Monday, June 25, 2012
We don't need one ourselves.
So much work.
They're like another kid.
Now that I have a dog, I realize, I was absolutely right.
Except for the bit about needing a dog.
She's a great little dog. She learns fast, is quiet and mellow, great with the kids, and falls asleep about 8pm every night.
A month after we brought her home, she broke her knee. Running around the house as if it were a NASCAR track. A month to heal while we kept her "quiet".
That was a little problematic.
A few months later, we enjoyed an early spring. J and the kids took the dog to a park to run around. She found something to slash open her front leg with. Initially the vet thought it wasn't that bad a cut, but it went all the way down to the bone.
Being an incredibly persistent dog (perhaps that's why I empathize with her?) she figured out how to use her Cone of Shame to gouge and scratch at her wound.
We called this the Elizabethan Embarrassment. It worked briefly. Then she figured out how to get her muzzle under it to pull off her bandage. Much to our great relief, once she was able to lick the wound, she left it alone more and eventually it healed.
On the first really hot day of the spring, I took her to play with a dog friend. They found some water and Sebago emerged with her front leg bleeding. Again. This time we were thrifty and bound it up ourselves.
She pulled the bandage right off. We replaced it. She removed it. I mentioned she was persistent, right? It managed to heal without a vet visit.
About a month later, J asked me if Sebago was limping. I watched her at the dog park. Yes. On the leg she'd broken. Then on the other leg. I got cross eyed watching.
The vet agreed. Both legs. An x-ray the next week confirmed that the pins and wire put in to hold her knee together had shifted as she grew into her full size. It evidently cut off circulation to a small bone in her knee and it disappeared. Yes, disappeared.
The other back knee has its own problem, which the vet explained along the lines of bones failing to fuse, which it should have done at her age. At least that's what I think he said. He used terms like "OCD" and "osteocircumpherence" and "arthriticular" in contexts that I didn't understand. I began humoring him after a while, "Oh, right." "Of course not." "Will she need anti-anxiety meds for her OCD?"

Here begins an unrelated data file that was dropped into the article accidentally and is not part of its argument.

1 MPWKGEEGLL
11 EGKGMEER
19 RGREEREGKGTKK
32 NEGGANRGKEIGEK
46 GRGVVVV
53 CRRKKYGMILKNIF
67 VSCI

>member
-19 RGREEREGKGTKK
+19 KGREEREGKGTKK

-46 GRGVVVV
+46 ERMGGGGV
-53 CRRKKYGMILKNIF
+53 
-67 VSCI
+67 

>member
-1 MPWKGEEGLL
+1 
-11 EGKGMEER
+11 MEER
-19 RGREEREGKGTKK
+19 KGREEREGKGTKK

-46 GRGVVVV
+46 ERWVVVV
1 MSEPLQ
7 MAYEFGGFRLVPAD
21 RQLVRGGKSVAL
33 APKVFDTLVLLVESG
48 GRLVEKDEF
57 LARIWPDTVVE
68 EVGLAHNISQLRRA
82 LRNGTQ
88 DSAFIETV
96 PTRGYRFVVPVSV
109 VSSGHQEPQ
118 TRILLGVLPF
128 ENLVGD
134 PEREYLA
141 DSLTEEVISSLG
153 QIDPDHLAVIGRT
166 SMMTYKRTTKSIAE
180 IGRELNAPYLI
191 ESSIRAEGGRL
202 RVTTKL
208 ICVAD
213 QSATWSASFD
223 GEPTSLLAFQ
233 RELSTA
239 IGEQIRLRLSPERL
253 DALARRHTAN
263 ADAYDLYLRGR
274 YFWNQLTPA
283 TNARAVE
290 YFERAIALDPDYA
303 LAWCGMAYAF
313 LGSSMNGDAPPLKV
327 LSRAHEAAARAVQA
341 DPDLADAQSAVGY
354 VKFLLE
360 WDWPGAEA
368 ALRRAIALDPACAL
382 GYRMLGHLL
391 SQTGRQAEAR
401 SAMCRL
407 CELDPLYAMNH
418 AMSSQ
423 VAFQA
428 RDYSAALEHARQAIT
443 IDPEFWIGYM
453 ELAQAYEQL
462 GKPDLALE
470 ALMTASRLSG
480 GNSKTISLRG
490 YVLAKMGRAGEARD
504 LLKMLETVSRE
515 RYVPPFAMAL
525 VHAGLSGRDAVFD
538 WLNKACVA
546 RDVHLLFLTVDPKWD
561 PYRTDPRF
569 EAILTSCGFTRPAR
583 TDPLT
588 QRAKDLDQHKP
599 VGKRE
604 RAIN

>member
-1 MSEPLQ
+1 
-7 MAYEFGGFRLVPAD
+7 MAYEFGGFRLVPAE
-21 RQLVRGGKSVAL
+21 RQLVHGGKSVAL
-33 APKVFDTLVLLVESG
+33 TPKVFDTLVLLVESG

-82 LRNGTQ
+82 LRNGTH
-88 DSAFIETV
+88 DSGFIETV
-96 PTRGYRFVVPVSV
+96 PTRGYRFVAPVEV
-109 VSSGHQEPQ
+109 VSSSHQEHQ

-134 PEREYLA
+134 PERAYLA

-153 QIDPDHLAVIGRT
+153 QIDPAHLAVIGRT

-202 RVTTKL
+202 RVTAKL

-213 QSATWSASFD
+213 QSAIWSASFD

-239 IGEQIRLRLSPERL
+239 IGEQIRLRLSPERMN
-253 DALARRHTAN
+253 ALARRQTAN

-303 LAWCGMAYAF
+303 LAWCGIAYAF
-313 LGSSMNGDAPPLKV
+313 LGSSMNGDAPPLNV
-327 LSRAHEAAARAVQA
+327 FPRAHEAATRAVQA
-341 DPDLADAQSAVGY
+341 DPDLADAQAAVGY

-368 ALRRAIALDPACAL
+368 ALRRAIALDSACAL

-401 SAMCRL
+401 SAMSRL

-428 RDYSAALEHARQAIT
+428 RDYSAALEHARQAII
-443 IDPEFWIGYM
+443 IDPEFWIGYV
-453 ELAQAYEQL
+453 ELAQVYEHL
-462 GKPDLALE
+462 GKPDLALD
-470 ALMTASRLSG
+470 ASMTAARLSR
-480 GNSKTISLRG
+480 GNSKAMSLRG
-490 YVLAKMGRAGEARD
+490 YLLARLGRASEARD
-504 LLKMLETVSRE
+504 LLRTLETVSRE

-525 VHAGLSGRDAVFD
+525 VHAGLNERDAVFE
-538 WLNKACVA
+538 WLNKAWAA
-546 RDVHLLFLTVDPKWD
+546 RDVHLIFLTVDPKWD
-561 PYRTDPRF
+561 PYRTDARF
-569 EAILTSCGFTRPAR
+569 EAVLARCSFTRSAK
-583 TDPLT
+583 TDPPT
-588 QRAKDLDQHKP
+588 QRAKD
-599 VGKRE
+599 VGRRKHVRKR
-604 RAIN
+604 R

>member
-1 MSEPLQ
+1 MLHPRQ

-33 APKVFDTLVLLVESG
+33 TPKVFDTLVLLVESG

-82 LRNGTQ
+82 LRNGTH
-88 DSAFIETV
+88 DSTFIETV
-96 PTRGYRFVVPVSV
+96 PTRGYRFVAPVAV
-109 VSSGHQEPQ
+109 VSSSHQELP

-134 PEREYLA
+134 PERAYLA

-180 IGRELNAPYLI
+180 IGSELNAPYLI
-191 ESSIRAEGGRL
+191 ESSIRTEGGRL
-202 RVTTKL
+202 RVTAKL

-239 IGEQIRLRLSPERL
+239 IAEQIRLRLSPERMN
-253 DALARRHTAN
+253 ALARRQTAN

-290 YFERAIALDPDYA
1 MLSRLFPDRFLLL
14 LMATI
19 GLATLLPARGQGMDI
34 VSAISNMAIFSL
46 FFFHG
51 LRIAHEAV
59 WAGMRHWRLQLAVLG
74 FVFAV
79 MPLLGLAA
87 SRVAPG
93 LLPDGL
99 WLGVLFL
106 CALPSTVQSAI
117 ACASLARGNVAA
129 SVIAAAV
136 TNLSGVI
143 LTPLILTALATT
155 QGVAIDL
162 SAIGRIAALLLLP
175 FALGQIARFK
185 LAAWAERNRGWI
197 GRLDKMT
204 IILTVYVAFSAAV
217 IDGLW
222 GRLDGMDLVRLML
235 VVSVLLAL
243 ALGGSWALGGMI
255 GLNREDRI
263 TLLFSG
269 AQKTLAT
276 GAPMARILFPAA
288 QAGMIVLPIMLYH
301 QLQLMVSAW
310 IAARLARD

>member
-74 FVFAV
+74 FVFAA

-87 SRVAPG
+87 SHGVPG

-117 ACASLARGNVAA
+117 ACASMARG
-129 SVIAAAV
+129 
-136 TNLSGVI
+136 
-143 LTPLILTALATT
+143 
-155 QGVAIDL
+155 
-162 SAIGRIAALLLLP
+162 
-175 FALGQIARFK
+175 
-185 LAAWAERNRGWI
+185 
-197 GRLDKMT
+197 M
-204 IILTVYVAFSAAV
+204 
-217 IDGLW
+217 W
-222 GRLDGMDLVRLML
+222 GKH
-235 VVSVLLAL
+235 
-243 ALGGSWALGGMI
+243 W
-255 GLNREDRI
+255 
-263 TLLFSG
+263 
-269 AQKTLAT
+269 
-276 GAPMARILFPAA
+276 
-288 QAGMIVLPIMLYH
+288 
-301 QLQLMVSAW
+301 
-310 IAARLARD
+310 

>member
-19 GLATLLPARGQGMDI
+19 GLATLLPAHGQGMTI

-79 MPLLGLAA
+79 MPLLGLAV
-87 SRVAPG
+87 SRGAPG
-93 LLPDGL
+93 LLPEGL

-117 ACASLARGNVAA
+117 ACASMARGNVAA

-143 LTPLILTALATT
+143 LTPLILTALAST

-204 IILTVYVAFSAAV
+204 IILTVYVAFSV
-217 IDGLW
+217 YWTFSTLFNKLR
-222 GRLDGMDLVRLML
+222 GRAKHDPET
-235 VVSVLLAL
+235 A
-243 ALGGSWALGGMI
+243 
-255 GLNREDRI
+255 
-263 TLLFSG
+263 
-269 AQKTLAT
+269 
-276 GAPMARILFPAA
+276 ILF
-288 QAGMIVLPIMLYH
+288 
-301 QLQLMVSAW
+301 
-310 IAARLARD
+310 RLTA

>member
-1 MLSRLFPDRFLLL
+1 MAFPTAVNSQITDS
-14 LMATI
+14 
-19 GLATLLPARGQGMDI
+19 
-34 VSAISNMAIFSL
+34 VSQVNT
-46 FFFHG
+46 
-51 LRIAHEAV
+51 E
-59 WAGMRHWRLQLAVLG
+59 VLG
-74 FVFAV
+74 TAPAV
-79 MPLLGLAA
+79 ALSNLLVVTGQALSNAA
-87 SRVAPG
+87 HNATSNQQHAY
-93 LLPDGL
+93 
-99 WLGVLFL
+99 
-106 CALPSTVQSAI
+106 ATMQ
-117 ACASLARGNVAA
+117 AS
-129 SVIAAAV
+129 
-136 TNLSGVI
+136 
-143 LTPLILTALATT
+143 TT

I didn't say that last part. He clearly had no idea what OCD means to the rest of the world.
His real answer was: he has no idea what is going on there. We agreed the best treatment would be to give her the dog version of Tylenol every other day.
This was very liberating. I was feeling great about my limpy dog. I even started to call her Limpy affectionately, like the characters in 'Fried Green Tomatoes' call their kid 'Stumpy' when he lost his hand in an accident. Or maybe it was 'Lefty'?
Yesterday she stopped wagging. Entirely. I felt her tail. There seemed to be a bulge followed by a limp tail. Speaking of Limpy. It just dropped to the floor when I let go.
I felt sick. We broke her tail. One of us must have stepped on it. Or shut it in a door. Or the cat finally had her revenge and gnawed on it when Sebago was sleeping and it has gangrene.
I posted my newest heartbreak on Facebook. A friend responded with a cheap diagnosis ("Swimmer's Tail" which I keep typing as "Swimmer's Tale"). A google search confirmed that since she learned to swim the day before I noticed the problem, most likely she strained her butt muscles. Treatment: the same pain killer she uses for her gimpy legs.
I happily anticipate that she will be the butt of many a joke for the next few weeks.
Today she wagged at me.
Sunday, June 24, 2012
Bizarrely it worked. Noodle didn't complain about the distance even once.
About half way through our walk, there is a lovely little waterfall with a bridge. It's been dry lately, so the waterfall is just hypothetical, but the kids like to teeter on the guardrail like the illustrations from Madeline's Rescue from my childhood. (Right before Madeline plunges into the Siene and is saved by a pregnant golden retriever.)
This is the same idyllic scene where I asked Q to kindly walk more quickly so Noodle wouldn't fall, evoking his hubris, causing him to run, in flip flops, and naturally slip and scrape the inside of his thigh in a manner which brought to mind road rash. Not even chocolate could comfort him. Although for reasons beyond me, Q doesn't like chocolate and the melty pieces from my back pocket that I'd saved as a treat for the kids was apparently less than motivating, much less a treat. It tasted just fine. I don't know what his problem is.
So this is where I am walking, yet again, with my children.
I try to not watch to carefully because it just invites disaster. I'm afraid of heights and nothing makes a kid wobble like someone saying, "Be careful!" They might fall the 18 inches to the ground and require carrying the half mile home up hill.
I glance back at Noodle. There is a large ant walking on the rail toward her.